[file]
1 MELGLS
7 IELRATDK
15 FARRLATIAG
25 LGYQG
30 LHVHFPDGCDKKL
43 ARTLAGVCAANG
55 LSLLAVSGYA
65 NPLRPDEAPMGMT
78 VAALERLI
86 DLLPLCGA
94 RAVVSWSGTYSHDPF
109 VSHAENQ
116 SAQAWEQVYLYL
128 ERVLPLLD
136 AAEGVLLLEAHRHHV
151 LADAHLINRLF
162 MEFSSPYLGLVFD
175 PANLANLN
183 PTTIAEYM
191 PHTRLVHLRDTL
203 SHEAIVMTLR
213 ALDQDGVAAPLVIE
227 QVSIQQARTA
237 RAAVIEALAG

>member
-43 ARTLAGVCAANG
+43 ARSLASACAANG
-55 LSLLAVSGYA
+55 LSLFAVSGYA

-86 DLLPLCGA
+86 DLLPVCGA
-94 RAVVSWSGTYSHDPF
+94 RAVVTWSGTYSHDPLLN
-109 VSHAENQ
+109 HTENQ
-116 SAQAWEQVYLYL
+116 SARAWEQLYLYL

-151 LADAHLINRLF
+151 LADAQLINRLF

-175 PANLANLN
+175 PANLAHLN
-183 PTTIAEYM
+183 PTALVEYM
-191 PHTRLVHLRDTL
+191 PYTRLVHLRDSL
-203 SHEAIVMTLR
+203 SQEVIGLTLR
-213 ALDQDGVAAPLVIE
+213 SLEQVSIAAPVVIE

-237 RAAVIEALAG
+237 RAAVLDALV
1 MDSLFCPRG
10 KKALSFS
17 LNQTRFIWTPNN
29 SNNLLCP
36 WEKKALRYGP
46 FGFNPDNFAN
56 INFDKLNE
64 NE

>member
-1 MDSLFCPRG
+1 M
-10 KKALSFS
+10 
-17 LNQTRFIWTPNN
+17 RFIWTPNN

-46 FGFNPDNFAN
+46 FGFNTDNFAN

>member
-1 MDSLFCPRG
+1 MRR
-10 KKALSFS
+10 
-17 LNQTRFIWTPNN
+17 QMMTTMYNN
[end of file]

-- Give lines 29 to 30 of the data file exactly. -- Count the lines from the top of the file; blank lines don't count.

+55 LSLFAVSGYA

-86 DLLPLCGA